Dr. Anthony Fauci, White House Chief Medical Advisor and Director of the NIAID, speaks during a Senate Health, Education, Labor, and Pensions Committee hearing to examine the federal response to Covid-19 and new emerging variants on January 11 at Capitol Hill in Washington, DC.
Dr. Anthony Fauci, White House Chief Medical Advisor and Director of the NIAID, speaks during a Senate Health, Education, Labor, and Pensions Committee hearing to examine the federal response to Covid-19 and new emerging variants on January 11 at Capitol Hill in Washington, DC. (Greg Nash/Pool/AFP/Getty Images)

With the accelerated spread of the Omicron variant, many more people will find themselves at least exposed to the virus, National Institute of Allergy and Infectious Diseases Director Dr. Anthony Fauci said Tuesday.

“I think in many respects, Omicron with its extraordinary, unprecedented degree of efficiency of transmissibility, will ultimately find just about everybody,” Fauci told J. Stephen Morrison, senior vice president of the Center for Strategic and International Studies, in response to a question on whether the pandemic had entered “a new phase.”

“Those who have been vaccinated and vaccinated and boosted would get exposed. Some, maybe a lot of them, will get infected, but will very likely, with some exceptions, do reasonably well in the sense of not having hospitalization and death,” Fauci said.

“Unfortunately, those who are still unvaccinated are going to get the brunt of the severe aspect of this,” he said.

Fauci said it’s still realistic to aim for a place where the virus is controlled, but the US is not there yet.

“Mainly, getting the level of infection that causes severe disease low enough that we can incorporate this infection – some people have said learning to live with it – that I believe we are possibly approaching that. Now the reason I say possibly is that we still now have close to a million infections a day. We have 150,000 people in the hospital and over 1,200 to 1,300 die,” he said.

“As Omicron goes up and comes down, I do hope that we will see a situation where there be enough protection in community, enough drugs available, so that when someone does get infected and is in a high risk group, it will be very easy to treat that person,” Fauci said.

3:04 p.m. ET, January 11, 2022

Chicago health department distributing 1.9 million KN95 masks this week

From CNN's Jenn Selva

The Chicago Department of Public Health is distributing 1.9 million KN95 masks into communities this week. 

According to the department's commissioner Dr. Allison Arwady, they have more than 100 community-based organizations, such as churches and libraries, helping to distribute the masks, which are an upgrade from many of the cloth masks out there.

“We know a lot of people, frankly even a 50-cent or one-dollar mask is just one extra cost at a time that is difficult,” Arwady said.

Arwady said they made sure Chicago Public Schools had some for staff right when they returned.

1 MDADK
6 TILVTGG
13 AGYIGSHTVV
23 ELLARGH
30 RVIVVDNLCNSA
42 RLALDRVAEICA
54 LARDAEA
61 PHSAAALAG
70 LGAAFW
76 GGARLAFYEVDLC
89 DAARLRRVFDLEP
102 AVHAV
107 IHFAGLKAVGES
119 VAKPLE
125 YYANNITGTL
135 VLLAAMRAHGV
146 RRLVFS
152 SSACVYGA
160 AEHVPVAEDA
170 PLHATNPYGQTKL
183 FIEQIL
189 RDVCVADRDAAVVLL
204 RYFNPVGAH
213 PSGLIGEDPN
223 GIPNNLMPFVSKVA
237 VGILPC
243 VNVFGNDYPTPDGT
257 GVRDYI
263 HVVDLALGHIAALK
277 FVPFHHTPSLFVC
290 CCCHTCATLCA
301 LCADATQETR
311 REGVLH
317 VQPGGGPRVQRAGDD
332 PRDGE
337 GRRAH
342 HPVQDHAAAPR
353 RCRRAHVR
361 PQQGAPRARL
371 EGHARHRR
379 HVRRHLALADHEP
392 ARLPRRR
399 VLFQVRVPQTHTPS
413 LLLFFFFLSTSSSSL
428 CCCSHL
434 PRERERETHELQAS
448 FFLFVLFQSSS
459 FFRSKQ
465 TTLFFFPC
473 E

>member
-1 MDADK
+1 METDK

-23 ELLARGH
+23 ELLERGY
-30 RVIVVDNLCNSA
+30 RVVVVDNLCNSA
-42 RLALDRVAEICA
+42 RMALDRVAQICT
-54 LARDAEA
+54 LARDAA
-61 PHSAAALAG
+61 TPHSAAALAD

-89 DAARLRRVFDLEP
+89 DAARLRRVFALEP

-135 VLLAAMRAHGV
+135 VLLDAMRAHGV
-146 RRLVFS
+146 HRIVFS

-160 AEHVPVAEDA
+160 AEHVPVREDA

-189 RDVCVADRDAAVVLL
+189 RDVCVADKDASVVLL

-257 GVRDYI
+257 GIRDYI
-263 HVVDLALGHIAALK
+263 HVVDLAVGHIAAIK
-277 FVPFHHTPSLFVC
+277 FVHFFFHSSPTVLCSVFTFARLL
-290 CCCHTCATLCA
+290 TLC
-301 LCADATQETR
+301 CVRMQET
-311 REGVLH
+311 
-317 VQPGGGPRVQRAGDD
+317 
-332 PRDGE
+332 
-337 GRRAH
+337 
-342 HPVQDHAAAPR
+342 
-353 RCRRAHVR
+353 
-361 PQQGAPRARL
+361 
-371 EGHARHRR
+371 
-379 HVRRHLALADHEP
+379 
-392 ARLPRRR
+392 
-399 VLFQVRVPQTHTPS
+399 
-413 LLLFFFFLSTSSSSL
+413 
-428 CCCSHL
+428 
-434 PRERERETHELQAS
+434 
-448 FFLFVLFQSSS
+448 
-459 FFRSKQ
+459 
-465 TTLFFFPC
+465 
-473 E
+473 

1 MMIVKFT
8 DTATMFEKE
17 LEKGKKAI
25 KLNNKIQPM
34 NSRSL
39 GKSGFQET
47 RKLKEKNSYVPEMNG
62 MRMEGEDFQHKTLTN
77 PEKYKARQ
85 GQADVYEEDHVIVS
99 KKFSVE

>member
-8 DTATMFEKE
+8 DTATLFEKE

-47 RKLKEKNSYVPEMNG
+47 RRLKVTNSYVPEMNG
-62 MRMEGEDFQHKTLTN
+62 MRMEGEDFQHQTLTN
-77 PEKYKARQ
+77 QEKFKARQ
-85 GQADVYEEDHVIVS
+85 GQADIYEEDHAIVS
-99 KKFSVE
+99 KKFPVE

3:17 p.m. ET, January 11, 2022

Rapid tests aren't going toward total case count in the US, CDC head says. Here's why they're still useful.

From CNN's Virginia Langmaid

Director of the Centers for Disease Control and Prevention Dr. Rochelle Walensky speaks during a Senate Health, Education, Labor, and Pensions Committee hearing to examine the federal response to Covid-19 and new emerging variants on January 11 at Capitol Hill in Washington, DC.
Director of the Centers for Disease Control and Prevention Dr. Rochelle Walensky speaks during a Senate Health, Education, Labor, and Pensions Committee hearing to examine the federal response to Covid-19 and new emerging variants on January 11 at Capitol Hill in Washington, DC. (Shawn Thew/Pool/AFP/Getty Images

Although the US Centers for Disease Control and Prevention is not including positive rapid tests in its total Covid-19 case counts, the tests are still important for making individual decisions about behavior, CDC Director Dr. Rochelle Walensky said Tuesday. 

“We have been using the PCR test — not the rapid test — the lab tests, the molecular tests, to really capture our case counts and really get a good view of where we are in terms of the epidemiology, anticipating what was going to be coming into the hospitals,” Walensky said in a Senate Health, Education, Labor and Pensions Committee hearing. 

“The self-tests are a really important, valuable tool for people to empower themselves, their own health, to not expose themselves to other people, to get some information about their own health,” she added. 

Walensky said those who feel sick and test positive should talk to a physician, but those who are asymptomatic can use a positive rapid test to figure out whether they need to isolate and how much contact they should have with other people. 

“I think that it's less about the absolute case count of understanding whether you have asymptomatic infection or a runny nose and your rapid test is positive than it is really about empowering you to do the right thing and not be forward-transmitting,” she said.

Walensky said other countries, like the UK, are including rapid tests in their case count, “but they too, while they capture more than we have tried to, they also agree that they're missing some as well.”